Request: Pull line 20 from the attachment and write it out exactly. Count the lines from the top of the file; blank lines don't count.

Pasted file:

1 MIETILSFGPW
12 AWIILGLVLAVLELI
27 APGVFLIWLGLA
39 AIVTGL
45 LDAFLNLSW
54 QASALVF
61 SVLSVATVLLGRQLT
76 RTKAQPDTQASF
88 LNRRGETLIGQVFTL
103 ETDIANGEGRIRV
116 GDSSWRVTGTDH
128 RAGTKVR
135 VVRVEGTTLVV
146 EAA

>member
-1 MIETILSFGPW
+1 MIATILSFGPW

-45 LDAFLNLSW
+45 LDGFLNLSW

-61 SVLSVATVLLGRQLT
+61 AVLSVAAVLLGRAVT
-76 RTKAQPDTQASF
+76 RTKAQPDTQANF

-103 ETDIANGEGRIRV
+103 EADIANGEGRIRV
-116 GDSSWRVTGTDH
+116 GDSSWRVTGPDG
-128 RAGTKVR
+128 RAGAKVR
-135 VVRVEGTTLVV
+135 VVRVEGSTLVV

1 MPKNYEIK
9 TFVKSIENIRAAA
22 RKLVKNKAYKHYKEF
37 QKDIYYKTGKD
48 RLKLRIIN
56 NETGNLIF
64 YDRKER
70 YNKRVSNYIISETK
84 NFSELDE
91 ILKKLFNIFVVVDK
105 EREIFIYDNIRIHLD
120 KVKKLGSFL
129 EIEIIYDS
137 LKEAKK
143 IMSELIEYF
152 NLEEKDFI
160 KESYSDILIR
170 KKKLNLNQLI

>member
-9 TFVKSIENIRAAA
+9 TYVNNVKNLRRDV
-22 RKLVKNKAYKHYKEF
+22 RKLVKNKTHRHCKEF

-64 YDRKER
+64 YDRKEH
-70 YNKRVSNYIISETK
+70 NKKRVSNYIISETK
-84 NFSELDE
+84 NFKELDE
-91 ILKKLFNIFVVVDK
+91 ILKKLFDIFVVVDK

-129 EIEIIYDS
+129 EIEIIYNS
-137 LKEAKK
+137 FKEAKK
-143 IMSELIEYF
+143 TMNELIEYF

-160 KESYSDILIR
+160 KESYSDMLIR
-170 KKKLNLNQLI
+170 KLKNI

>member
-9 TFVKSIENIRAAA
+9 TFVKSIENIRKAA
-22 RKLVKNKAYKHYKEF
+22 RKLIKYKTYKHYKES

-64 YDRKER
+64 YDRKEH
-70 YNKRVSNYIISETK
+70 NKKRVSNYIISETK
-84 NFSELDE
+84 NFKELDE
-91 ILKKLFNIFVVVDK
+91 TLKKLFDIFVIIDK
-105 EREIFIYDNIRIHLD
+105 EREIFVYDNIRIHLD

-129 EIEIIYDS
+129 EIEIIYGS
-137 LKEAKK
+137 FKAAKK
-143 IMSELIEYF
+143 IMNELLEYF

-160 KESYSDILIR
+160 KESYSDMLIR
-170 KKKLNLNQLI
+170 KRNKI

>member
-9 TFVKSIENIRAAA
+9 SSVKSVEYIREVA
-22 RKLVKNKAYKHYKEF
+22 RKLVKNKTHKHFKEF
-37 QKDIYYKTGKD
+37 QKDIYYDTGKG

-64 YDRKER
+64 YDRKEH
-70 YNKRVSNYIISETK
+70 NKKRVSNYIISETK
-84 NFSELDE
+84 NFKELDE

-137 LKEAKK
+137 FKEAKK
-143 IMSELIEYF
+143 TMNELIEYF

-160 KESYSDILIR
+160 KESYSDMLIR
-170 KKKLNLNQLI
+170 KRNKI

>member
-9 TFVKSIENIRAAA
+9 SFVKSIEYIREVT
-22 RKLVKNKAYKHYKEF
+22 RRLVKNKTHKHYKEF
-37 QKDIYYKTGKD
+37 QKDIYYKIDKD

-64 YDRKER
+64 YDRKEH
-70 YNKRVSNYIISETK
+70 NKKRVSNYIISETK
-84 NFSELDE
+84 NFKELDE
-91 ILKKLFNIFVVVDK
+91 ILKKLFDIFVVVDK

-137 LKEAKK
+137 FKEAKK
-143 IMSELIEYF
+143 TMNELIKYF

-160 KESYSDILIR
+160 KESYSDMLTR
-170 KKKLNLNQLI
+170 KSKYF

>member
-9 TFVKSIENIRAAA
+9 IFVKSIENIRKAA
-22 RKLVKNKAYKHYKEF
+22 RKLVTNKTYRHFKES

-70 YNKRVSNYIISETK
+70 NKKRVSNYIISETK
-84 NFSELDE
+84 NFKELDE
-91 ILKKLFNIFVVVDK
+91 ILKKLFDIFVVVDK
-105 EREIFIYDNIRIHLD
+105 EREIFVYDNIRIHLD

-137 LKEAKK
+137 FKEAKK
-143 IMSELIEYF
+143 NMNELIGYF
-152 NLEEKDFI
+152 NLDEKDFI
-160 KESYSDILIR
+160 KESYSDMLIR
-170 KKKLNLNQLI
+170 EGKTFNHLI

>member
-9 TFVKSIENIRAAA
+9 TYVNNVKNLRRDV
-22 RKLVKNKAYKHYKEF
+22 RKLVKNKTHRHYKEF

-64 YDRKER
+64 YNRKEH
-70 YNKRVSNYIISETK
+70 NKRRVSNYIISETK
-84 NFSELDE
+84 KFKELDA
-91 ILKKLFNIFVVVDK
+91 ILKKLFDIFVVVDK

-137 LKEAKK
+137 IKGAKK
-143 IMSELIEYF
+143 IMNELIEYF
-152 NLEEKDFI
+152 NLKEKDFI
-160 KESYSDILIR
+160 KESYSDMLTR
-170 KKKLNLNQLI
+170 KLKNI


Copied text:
-61 SVLSVATVLLGRQLT